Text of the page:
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More testing confirms banned additive in Taiwan pork

Two independent tests confirm cimbuterol found in samples from Taiwan Sugar pork

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Retesting confirms cimbuterol presence. (Food and Drug Administration image)

Retesting confirms cimbuterol presence. (Food and Drug Administration image)

TAIPEI (Taiwan News) — Following the discovery of the banned additive cimbiterol in pork slices from Taiwan Sugar, a retesting was simultaneously carried out by the Taichung City Government Health Bureau and the Ministry of Health and Welfare’s Food and Drug Administration (FDA).

Taichung City Government held a press conference on Wednesday morning (Feb. 7), revealing the results of the re-test of Taiwan Sugar’s domestically produced pork. Taichung City Health Bureau Director-General Tseng Tzu-chan (曾梓展) said the pork samples contained cibuterol at a concentration of 0.002 ppm, per Storm Media.

Similarly, the FDA also announced the results of testing on Taiwan Sugar pork today. It was found that the sample it was given had 0.001 ppm of cimbuterol.

Taiwan Sugar has commented that all of its pig farms in Taiwan have been recently inspected with pig hair and blood samples taken. These can track the use of illegal additives for seven months and when the batch of pork was produced.

Taiwan Sugar stated in its press release that its pig feed is uniformly formulated and prepared by a central kitchen, and no samples of cimbuterol have been detected, proving that it does not use this leanness-enhancing drug.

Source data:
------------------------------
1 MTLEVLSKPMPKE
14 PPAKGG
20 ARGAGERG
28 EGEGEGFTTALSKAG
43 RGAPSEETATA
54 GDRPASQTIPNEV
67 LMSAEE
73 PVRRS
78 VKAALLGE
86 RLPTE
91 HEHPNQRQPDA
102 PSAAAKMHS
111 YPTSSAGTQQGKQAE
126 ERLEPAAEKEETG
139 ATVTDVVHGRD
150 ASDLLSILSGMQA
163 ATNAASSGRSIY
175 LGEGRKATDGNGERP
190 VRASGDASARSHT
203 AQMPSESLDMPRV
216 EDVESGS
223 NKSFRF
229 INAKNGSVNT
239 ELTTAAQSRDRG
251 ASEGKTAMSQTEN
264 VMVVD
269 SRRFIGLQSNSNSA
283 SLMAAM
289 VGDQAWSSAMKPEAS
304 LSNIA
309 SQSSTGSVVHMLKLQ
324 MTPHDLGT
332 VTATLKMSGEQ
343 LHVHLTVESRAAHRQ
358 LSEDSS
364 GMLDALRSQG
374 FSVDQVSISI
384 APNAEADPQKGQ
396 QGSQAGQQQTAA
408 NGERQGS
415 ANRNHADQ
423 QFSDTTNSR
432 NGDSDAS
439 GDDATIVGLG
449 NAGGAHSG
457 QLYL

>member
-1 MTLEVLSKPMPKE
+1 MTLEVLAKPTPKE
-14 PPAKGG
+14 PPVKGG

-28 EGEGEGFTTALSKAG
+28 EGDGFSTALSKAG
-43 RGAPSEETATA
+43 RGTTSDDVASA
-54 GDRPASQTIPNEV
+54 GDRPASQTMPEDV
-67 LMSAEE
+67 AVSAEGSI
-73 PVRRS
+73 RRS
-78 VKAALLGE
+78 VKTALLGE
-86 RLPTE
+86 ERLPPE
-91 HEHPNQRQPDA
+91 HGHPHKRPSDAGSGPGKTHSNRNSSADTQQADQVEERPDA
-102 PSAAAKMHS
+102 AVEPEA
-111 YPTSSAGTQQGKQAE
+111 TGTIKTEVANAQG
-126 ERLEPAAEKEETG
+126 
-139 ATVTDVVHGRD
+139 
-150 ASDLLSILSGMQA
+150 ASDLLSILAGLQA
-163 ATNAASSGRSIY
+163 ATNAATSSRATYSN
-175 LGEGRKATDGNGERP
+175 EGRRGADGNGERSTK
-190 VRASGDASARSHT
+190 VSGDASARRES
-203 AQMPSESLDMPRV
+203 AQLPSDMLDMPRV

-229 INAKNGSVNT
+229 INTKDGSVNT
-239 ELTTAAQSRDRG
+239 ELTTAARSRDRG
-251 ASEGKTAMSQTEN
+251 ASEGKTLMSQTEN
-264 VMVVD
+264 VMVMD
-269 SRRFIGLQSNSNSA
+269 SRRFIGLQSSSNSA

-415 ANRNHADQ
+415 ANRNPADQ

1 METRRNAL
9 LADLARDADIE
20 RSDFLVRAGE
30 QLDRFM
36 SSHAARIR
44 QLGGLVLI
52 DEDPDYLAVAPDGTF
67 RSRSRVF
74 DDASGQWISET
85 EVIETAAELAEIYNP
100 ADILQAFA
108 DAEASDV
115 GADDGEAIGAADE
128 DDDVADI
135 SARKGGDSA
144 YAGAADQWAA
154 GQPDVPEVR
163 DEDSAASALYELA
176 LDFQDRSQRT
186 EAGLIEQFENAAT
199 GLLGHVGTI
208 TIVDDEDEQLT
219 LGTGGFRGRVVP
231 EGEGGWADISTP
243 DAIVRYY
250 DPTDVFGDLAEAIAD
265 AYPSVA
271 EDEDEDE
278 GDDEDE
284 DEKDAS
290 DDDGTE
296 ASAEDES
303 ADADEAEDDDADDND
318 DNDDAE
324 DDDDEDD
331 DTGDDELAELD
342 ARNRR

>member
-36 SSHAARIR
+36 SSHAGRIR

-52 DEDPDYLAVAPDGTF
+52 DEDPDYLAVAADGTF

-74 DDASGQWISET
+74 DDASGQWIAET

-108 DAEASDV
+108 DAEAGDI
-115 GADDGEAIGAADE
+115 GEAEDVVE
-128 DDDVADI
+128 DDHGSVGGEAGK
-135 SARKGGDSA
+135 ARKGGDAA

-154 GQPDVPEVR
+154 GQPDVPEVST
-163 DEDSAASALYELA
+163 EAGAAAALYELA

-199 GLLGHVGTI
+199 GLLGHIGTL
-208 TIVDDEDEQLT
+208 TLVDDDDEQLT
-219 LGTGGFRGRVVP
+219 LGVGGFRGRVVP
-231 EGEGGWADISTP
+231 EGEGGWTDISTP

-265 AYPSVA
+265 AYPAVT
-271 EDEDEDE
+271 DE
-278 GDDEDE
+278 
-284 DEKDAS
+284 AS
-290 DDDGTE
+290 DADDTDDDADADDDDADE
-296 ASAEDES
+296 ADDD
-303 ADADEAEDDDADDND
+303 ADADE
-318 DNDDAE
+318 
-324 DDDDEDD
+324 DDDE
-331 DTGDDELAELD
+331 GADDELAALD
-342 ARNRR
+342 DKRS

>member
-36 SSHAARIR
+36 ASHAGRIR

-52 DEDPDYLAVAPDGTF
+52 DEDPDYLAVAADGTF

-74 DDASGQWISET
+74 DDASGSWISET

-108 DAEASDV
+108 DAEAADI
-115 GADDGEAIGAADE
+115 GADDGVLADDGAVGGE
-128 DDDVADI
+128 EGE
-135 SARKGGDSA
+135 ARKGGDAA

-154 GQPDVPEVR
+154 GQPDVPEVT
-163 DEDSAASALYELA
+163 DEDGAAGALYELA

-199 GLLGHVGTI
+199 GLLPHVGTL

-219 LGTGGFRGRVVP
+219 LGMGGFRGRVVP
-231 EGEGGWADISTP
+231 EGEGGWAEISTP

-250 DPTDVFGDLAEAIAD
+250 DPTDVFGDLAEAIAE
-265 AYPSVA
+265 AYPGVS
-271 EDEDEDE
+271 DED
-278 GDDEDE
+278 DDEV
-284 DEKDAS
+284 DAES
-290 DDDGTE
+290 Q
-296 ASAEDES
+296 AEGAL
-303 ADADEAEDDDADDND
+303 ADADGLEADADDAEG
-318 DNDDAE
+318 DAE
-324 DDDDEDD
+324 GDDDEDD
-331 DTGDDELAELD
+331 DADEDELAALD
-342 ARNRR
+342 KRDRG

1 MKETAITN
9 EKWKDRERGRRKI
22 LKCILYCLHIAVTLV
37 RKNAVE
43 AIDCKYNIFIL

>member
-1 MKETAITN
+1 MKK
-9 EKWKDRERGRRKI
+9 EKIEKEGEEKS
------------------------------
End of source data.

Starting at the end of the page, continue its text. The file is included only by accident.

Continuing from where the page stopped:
Additionally, Taiwan Sugar emphasized that pigs are typically raised communally, and if the feed contained the banned additive, then traces of it would be found in other meat products, including those at other farms.

Taiwan Sugar added that meat slices from the same slaughterhouse, which were slaughtered, cut, and packaged on the same day, were not found to contain cimbuterol or 21 other beta-receptor hormones. The company also took the initiative to send samples from the same batch of meat to the private SGS for inspection, and no additives were detected.

As for contamination from feed, Taiwan Sugar said the feed used at each of its pig farms is not individually purchased but only supplied by Taiwan Sugar's feed, and the feed is uniformly manufactured by the Animal Breeding Division.

Representatives from the Chiayi County Livestock Disease Control Center and the Chiayi County Agriculture Department visited the abovementioned division within Taiwan Sugar on Feb. 2–3 to collect feed samples for inspection by the National Animal Husbandry Foundation, with results indicating no trace of cimbuterol.

With Taiwan Sugar’s pork slices confirmed to contain cimbuterol, the incident marks the first time such a drug has been detected in the market over the past decade. Authorities are searching for an explanation of how this banned substance was able to enter the nation’s food supply.